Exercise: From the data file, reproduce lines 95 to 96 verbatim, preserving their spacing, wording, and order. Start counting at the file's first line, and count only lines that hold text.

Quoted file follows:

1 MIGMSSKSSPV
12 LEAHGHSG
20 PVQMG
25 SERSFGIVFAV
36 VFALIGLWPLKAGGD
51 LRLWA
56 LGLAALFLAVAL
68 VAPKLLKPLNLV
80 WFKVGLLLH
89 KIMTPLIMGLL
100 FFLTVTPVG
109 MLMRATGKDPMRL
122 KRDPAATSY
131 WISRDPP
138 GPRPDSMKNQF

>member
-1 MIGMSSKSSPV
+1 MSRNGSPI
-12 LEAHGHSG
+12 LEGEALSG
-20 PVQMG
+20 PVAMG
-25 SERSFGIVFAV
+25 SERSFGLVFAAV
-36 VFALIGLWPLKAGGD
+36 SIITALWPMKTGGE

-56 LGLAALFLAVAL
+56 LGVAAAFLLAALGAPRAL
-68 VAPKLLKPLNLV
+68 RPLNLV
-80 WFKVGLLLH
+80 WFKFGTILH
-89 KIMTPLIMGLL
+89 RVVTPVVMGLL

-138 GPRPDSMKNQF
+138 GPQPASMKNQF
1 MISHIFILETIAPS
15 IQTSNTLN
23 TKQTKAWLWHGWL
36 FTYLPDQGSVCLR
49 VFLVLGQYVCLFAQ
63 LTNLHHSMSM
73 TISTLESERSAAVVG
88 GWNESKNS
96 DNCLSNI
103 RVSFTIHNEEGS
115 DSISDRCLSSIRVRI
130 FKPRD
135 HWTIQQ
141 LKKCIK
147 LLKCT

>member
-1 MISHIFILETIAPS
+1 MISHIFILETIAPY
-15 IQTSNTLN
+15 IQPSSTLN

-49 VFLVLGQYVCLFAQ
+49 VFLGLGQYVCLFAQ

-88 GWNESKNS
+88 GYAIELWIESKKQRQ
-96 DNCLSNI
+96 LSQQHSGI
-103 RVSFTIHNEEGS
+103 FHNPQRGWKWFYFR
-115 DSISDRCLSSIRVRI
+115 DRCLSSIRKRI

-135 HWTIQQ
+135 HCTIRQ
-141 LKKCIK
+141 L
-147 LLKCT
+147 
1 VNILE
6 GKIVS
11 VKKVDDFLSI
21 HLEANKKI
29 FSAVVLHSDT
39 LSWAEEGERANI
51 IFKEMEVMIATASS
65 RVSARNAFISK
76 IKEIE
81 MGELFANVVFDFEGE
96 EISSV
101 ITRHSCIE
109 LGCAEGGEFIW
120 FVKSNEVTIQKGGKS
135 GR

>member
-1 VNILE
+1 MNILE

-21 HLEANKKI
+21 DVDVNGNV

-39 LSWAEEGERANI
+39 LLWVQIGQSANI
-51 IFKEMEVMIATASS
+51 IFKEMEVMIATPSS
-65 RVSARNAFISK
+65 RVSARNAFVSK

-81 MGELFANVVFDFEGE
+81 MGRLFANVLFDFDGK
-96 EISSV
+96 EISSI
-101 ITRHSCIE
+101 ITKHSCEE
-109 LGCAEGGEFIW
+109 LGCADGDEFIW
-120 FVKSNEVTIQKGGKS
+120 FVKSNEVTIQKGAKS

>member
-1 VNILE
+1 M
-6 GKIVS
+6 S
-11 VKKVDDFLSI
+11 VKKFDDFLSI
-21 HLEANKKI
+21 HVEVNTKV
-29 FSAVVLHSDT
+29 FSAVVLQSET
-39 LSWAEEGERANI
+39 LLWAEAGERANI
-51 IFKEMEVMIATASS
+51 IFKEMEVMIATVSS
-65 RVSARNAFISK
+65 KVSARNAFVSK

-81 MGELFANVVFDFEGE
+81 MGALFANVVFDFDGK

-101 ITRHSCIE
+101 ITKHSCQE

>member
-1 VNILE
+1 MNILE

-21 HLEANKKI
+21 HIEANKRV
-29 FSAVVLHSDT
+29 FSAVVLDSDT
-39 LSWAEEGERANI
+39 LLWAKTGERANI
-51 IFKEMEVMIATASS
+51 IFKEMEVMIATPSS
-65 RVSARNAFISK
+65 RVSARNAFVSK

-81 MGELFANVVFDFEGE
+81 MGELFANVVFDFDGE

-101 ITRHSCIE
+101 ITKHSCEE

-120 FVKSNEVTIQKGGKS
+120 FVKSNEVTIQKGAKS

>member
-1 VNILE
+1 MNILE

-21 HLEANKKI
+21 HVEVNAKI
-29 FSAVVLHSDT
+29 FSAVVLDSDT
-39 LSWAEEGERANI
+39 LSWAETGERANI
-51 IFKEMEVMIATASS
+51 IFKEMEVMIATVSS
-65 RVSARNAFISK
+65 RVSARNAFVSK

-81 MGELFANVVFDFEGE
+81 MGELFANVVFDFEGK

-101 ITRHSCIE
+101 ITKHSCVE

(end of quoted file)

-51 IFKEMEVMIATASS
+51 IFKEMEVMIATPSS